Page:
Rules for Writing – Rule #8 – Thou Shalt Know When to Trust Thy Self

In the film When Harry Met Sally (still the only Romantic Comedy that matters), the character of Sally explains how she is decidedly not high-maintenance by referring to herself as simply ‘wanting things the way she wants them.’

That’s easy enough to understand, isn’t it?

As writers we are, alas, always learning. We never ‘get there’ and every project set before us presents us with challenges unique and particular to the project. Added to that is the complication that we need feedback from others before we release our ‘completed’ projects into the readership wilds. These notes can be high-level and conceptual, or these notes can be minute, specific, nit-picky, painfully on-point.

Recent New Yorker pieces by John McPhee (Writer Extraordinaire) and Mary Norris (Comma Queen) instruct the writer on how to conduct oneself when constructing works amidst the critical flood-plane 

Style, which flows from big concept down to comma placement, from blueprint to individual nail as it were, must be alternatively unique and standard. We must uphold, and we must innovate. This is no less true of the writers as it is of those who edit our work.

In Norris’ words: ‘One of the things I like about my job is that it draws on the entire person: not just your knowledge of grammar and punctuation and usage and foreign languages and literature but also your experience of travel, gardening, shipping, singing, plumbing, Catholicism, Midwesternism, mozzarella, the A train, New Jersey.’

What’s fascinating is the implicit lesson that there is a certain amount of subjectivity when discussing style and grammar. There are rules. And then are…rules. Some are meant to be adhered to and some are meant to be challenged, fought against, broken.

For that latter category, the writer has to stand firm, to be high maintenance, and declare – I want it this way because I want it this way.

It’s not always the most advisable or defendable stance, mind you. I learned from my mentor Richard Cortez Day that consensus is important. If one person tells you a description is lazy or doesn’t make sense, you take note, but if five people tell you the same, you revise. Most of the time—probably 98 or 99 percent of the time—you should take the feedback your beta-readers and trusted opinion-givers provide and make the changes they offer.

But there are times to push back. There are instances when you the writer—because you are uniquely you and you think of things the way you think of them—wants it the way you want it.

High-maintenance? Of course. We're writers.

Influences - TC Boyle

There are those authors whose works initially set us on our path to become writers ourselves. These are often the authors we read when we are kids or teens, the authors whose works first haunt us and spur us to take on this writing life.

Then there is the second category of author influences, the established writers we encounter after we’ve already begun our writing careers. They are the unexpected influence, the ones we didn’t see coming, whose literary work crashes headlong into your intended artistic path and forever alters our course, making us aware that life is not a path through the forest but a voyage upon an uncharted sea.

TC Boyle is that author for me.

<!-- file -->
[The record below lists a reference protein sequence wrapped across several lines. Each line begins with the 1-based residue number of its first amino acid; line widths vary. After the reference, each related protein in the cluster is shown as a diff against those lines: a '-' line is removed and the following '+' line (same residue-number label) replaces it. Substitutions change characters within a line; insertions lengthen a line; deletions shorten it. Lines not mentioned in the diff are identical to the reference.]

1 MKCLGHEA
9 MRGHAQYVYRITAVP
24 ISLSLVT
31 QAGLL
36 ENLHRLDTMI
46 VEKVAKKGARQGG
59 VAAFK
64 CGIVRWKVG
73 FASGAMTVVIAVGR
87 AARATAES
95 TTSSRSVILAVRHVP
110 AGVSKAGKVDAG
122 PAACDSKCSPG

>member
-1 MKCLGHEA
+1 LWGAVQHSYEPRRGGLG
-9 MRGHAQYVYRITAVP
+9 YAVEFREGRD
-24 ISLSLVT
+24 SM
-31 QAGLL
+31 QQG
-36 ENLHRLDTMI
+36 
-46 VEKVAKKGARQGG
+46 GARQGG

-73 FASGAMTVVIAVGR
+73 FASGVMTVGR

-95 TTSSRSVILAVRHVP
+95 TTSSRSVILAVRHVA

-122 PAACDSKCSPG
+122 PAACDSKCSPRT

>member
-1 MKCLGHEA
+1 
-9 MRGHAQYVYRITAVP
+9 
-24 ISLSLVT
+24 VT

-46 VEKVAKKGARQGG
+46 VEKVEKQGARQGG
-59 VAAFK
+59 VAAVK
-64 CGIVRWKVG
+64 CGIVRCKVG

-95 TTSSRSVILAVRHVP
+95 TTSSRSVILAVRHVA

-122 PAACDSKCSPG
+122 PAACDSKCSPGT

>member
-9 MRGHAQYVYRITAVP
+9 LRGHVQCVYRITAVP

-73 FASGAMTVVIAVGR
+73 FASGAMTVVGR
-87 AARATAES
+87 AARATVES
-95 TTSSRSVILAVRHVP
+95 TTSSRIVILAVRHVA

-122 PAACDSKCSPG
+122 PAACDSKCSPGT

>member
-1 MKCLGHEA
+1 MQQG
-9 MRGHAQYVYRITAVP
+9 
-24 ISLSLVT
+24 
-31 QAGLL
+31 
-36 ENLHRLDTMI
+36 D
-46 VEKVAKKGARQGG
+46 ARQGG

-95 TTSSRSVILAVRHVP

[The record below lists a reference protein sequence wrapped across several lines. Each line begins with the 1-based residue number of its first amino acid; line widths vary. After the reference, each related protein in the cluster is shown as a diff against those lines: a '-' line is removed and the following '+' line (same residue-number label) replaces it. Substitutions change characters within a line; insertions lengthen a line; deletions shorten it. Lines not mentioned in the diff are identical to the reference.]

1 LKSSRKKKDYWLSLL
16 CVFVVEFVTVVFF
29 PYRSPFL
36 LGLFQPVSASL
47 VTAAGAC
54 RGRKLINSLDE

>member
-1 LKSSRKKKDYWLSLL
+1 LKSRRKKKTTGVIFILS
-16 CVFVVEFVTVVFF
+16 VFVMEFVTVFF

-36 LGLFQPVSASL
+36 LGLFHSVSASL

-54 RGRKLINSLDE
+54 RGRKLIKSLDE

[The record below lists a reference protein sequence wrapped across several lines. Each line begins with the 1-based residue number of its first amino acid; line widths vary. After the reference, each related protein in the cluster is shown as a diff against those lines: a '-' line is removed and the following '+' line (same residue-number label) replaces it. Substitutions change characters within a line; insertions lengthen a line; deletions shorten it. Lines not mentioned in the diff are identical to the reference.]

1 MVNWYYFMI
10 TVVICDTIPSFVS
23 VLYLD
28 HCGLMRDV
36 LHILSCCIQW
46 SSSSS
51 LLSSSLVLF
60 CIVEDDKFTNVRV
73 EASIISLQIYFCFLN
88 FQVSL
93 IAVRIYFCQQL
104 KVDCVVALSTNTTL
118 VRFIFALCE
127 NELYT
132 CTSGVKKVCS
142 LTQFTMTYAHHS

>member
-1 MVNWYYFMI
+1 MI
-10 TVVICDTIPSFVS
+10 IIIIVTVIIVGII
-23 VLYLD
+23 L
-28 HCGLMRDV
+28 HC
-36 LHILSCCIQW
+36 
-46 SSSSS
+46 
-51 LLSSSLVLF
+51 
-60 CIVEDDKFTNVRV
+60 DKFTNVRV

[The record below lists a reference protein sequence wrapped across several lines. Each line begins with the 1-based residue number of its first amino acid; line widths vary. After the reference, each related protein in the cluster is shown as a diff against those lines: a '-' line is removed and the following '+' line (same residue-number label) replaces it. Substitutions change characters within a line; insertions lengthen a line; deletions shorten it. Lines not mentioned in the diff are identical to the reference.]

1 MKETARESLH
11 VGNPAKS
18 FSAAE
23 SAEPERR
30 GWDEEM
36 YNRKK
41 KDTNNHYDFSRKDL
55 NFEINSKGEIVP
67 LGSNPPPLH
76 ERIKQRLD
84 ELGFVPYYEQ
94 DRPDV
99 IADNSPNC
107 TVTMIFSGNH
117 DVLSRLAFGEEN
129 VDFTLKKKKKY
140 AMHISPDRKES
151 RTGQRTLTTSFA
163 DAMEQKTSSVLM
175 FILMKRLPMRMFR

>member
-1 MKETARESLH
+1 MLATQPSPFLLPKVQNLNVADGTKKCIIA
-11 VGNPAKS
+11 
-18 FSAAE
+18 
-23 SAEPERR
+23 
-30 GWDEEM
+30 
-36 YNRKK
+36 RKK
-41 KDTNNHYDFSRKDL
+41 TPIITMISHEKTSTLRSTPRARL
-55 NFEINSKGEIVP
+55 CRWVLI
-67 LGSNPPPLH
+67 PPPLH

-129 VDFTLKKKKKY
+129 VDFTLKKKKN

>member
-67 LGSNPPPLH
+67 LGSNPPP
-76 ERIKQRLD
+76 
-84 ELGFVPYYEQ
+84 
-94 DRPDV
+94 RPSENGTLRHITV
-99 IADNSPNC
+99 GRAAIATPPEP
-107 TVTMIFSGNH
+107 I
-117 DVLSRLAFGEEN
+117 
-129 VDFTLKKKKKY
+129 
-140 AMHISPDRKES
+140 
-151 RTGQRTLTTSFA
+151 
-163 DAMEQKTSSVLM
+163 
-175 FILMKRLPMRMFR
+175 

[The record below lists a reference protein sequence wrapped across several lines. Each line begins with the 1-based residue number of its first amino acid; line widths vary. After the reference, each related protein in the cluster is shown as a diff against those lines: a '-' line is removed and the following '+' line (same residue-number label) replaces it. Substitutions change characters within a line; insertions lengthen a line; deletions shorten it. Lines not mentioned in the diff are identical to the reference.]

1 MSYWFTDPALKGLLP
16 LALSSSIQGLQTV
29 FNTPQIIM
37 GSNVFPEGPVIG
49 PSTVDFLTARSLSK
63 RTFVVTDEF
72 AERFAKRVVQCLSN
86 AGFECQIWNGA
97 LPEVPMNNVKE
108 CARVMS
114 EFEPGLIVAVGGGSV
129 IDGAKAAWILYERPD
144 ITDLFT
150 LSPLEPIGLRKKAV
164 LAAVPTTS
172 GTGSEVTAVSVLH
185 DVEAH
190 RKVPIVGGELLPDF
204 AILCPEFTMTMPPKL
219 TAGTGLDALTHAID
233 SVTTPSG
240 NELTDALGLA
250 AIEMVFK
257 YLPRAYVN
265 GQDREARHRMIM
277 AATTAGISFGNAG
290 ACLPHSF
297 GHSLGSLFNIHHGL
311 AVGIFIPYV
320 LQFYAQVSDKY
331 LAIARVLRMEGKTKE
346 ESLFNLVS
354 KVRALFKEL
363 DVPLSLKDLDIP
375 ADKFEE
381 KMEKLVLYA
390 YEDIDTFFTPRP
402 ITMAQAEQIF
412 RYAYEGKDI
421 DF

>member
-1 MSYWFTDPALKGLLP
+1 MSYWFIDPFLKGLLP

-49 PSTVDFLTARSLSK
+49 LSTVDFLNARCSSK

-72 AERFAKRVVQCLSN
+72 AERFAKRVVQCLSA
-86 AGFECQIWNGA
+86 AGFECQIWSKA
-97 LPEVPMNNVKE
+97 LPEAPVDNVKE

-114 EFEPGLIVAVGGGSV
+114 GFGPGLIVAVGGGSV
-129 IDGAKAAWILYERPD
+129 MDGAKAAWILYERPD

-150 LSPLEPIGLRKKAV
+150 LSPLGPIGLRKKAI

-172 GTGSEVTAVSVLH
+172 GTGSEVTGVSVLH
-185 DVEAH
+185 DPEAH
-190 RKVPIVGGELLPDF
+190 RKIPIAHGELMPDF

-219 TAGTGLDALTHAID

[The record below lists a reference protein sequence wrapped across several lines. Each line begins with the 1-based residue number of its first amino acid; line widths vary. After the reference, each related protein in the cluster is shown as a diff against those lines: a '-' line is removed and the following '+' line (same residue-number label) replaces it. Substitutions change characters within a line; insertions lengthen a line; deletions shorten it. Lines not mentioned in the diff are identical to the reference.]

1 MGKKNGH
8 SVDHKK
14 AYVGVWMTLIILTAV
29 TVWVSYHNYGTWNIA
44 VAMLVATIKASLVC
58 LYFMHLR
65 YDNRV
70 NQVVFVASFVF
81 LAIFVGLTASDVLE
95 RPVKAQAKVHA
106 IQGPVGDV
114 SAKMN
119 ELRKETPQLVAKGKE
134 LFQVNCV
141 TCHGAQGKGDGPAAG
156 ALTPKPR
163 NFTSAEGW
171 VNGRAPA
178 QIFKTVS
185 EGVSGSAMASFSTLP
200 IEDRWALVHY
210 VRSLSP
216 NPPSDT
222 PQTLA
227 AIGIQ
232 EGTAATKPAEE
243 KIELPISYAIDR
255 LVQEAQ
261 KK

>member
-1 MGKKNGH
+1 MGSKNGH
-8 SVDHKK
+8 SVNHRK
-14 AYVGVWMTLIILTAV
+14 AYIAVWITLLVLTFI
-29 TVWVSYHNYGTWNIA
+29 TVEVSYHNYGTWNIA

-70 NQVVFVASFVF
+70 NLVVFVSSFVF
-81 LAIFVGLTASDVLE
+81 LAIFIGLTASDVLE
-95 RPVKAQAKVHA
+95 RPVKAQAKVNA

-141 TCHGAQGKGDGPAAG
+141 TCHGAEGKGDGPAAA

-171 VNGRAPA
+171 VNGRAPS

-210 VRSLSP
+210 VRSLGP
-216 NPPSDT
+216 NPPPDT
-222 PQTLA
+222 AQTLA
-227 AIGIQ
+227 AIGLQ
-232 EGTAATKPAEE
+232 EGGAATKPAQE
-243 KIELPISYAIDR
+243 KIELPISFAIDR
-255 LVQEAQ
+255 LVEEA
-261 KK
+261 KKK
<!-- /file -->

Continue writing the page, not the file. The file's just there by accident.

I was in my mid-twenties, already committed to becoming—to being!—a writer, and I was reading through the Best American Short Stories of 1997, a habit I had picked up during my writer workshops. The BASS collections are often staid and stuffy, more a reflection of the American literati perpetuating its tastes than of truly publishing the best short fiction of that year.

Two guest editors in the 1990s gleefully twisted the typical BASS modus operandi: Louise Erdritch and E. Annie Proulx (now just Annie Proulx). These collections are stellar and inspiring—qualities that BASS often fails to summon—and as a fan of Proulx’s, I found her take on that year’s best fiction startling.

TC Boyle (then writing as T. Coraghessan Boyle) originally published his story ‘Killing Babies’ in the New Yorker, and its topic is what you would guess from the title. What was foreign/shocking/enlivening was the outcome – the antagonistic Pro-Life protestor getting his in such a blatant and violent way. The shock I felt—I think I said aloud, ‘You can’t do that’—galled me and pissed me off, and yet, I was instantly won over. The story was both overtly political and shamelessly vengeful, but above all, it was a page-turner. Boyle can turn a literary phrase while engaging and entertaining the reader, sneaking in the art while distracted you with the story. 

Thanks to a coworker, who was already enamored of Boyle’s work, I started reading everything he'd written. His novel World’s End is still probably my favorite (always dance with the one that brung ya, right?) But I love his short story collections, and the novels Riven Rock and A Friend of the Earth are incredible examples of enticing narrative stamina.

His unabashedly Baby Boomer-focused fiction taught me how to structure a novel, how to delve into the minds of my characters, how to spice tragedy with humor. How to embrace my own flawed, contradictory humanity, even. My fiction would have continued to imitate that staid and stuffy BASS tone and timbre if not for Boyle’s intervention.

I’ve written elsewhere in this blog about the unfortunate influences that the Iowa Workshop and Raymond Carver have had on the pedagogy surrounding the teaching of fiction. I’ve been unfair. As Carol Sklenicka’s fantastic biography of Carver reveals, Carver was an instructor at the Iowa Workshop when both Boyle and another, very different writer Mark Helprin, were in attendance. Perhaps the Iowa Workshop has always been more diverse than I’ve given it credit for.

Boyle’s career and output have done to the MFA v. NYC debate what Alexander the Great's sword did to the Gordian Knot.